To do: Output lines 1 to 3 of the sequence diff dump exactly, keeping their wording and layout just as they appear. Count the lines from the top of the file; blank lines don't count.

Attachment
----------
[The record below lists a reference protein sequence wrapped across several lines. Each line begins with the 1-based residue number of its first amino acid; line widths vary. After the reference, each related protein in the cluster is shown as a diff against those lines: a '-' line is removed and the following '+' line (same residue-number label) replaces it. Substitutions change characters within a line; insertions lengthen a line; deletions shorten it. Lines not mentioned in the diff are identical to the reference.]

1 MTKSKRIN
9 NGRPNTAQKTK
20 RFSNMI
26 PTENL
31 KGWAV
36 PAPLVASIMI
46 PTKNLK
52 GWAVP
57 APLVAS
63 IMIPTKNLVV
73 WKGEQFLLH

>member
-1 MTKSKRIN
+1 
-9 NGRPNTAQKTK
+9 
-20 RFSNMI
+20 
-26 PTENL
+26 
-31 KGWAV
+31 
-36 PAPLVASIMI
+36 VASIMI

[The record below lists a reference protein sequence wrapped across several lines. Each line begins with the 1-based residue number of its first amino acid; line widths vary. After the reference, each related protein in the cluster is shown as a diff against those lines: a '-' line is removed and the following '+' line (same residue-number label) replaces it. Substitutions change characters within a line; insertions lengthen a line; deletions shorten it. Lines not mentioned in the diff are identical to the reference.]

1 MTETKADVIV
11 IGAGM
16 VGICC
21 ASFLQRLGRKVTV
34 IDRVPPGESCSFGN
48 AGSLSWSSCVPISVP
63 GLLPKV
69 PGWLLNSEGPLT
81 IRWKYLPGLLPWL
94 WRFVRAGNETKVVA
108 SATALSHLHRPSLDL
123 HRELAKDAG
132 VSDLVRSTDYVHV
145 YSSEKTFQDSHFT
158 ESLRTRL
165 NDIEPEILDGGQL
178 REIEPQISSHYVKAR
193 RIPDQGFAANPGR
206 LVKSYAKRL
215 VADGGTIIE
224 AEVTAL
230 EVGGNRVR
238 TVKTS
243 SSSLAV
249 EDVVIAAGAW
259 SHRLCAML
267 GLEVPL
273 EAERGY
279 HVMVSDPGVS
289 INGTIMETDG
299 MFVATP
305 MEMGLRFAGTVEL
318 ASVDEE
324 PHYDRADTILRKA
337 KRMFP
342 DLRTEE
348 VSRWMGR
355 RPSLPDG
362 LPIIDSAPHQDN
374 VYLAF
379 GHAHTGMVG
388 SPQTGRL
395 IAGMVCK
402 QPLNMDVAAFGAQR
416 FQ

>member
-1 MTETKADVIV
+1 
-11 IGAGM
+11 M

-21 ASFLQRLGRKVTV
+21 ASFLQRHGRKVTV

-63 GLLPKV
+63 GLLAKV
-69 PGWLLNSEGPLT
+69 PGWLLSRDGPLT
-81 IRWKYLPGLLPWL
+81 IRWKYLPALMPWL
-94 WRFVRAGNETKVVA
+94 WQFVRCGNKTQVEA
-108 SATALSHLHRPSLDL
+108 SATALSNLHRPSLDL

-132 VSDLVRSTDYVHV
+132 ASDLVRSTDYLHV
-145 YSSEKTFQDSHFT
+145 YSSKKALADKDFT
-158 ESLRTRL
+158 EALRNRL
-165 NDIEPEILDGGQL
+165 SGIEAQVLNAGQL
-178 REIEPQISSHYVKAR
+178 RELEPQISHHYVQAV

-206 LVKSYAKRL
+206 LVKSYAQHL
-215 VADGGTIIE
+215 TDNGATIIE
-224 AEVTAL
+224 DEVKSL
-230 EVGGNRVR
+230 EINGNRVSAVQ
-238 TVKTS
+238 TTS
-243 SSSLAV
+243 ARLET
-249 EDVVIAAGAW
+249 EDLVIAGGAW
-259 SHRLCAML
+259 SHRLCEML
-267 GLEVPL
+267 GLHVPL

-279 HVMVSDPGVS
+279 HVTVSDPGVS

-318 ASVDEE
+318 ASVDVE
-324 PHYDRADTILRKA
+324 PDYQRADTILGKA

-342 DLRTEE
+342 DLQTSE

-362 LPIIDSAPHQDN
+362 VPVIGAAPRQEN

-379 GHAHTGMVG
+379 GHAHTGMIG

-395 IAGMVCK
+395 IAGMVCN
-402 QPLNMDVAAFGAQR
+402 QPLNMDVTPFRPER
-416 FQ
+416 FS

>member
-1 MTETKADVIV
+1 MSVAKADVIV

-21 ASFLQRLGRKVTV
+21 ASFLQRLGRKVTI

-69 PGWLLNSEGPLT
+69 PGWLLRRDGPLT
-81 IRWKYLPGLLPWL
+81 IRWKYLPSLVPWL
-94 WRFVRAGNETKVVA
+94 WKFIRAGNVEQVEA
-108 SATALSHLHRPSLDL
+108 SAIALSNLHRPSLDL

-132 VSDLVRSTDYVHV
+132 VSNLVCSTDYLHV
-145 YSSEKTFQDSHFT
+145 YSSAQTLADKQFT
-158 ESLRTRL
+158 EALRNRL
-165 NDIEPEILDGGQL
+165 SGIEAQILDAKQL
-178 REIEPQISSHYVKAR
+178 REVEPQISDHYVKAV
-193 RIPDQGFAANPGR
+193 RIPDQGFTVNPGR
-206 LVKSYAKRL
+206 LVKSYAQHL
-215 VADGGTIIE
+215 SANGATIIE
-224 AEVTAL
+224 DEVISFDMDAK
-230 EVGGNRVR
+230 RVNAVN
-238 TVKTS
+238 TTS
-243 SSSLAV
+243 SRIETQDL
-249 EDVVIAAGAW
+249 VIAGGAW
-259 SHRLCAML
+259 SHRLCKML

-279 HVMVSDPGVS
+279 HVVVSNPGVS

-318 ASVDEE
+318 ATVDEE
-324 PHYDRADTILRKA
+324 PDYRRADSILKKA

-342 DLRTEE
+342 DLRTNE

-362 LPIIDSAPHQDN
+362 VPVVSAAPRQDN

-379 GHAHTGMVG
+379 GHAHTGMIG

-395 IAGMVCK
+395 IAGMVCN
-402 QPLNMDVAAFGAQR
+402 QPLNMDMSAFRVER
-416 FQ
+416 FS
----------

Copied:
[The record below lists a reference protein sequence wrapped across several lines. Each line begins with the 1-based residue number of its first amino acid; line widths vary. After the reference, each related protein in the cluster is shown as a diff against those lines: a '-' line is removed and the following '+' line (same residue-number label) replaces it. Substitutions change characters within a line; insertions lengthen a line; deletions shorten it. Lines not mentioned in the diff are identical to the reference.]

1 MTKSKRIN
9 NGRPNTAQKTK